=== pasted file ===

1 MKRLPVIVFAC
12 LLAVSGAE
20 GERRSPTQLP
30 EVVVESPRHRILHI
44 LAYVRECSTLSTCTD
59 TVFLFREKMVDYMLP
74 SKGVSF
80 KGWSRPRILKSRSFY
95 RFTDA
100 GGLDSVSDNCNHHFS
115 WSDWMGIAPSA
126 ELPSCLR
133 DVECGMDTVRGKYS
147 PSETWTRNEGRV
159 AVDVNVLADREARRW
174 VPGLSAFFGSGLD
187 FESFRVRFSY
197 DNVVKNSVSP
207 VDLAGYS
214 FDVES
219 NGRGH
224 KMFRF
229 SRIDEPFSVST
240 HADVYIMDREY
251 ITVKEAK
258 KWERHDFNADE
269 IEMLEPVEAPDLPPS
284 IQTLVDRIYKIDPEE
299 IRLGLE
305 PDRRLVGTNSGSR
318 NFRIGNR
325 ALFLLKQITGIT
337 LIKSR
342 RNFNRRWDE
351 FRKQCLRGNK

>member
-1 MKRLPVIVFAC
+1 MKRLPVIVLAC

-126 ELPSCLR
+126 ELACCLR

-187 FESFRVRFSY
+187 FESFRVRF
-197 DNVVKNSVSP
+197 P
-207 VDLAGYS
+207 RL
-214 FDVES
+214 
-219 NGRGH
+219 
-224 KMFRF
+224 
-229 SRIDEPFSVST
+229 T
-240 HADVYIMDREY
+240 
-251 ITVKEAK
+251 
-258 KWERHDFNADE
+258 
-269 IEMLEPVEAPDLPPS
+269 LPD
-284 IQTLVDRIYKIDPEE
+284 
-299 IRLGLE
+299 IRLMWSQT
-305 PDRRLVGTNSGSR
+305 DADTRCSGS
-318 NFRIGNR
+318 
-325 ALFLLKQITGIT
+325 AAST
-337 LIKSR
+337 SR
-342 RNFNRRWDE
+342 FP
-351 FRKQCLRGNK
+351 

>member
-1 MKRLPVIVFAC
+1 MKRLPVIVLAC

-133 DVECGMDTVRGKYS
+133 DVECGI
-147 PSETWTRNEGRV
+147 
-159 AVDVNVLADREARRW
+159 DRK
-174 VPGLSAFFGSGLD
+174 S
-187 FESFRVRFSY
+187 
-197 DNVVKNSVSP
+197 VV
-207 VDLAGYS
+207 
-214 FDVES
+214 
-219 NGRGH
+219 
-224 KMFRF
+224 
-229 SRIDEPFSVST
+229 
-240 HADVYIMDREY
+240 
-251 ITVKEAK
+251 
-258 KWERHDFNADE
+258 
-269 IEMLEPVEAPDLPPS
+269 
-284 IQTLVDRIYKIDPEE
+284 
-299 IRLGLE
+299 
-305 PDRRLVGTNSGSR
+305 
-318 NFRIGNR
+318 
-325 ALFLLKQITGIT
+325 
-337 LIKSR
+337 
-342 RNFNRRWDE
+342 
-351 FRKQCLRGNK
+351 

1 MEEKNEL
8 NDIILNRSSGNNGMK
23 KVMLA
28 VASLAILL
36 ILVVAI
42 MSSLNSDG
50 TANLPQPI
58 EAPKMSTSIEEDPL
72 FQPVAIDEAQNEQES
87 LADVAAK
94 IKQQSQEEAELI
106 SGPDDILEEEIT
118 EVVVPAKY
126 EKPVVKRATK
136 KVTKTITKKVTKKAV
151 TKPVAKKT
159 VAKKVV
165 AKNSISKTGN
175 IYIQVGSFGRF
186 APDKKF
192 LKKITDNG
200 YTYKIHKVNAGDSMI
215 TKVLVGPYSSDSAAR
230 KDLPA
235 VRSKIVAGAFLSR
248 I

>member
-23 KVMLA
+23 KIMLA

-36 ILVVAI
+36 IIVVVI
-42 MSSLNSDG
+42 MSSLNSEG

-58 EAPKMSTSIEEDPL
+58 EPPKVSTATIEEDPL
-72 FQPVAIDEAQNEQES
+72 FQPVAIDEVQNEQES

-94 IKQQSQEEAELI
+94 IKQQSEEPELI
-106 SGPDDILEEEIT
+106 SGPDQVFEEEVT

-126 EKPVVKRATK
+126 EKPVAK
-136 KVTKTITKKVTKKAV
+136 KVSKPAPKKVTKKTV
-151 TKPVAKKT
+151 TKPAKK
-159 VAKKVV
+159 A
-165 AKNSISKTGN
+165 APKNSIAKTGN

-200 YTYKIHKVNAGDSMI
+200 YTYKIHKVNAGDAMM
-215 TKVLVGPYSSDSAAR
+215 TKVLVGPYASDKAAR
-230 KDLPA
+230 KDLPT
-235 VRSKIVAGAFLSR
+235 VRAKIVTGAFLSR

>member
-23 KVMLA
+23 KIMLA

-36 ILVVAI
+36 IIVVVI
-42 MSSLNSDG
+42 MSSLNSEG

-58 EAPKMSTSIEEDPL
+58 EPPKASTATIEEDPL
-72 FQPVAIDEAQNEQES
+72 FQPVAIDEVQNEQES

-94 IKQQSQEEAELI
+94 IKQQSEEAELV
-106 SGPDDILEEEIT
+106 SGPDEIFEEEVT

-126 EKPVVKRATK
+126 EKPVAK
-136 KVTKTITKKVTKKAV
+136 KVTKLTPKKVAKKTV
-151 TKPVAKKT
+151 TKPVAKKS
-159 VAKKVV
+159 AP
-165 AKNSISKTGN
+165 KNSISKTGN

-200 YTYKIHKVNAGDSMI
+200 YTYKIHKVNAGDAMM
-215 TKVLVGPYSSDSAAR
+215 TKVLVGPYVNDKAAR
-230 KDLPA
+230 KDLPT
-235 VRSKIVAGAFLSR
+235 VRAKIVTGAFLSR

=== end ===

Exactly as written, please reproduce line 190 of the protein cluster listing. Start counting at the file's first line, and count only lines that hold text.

-36 ILVVAI